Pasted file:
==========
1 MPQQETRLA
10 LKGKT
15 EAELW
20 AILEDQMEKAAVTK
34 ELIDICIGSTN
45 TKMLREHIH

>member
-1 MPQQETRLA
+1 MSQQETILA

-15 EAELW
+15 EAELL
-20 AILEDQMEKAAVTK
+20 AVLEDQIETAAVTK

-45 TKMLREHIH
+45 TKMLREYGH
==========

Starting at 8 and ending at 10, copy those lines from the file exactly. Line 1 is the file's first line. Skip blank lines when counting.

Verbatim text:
-1 MPQQETRLA
+1 MSQQETILA

-15 EAELW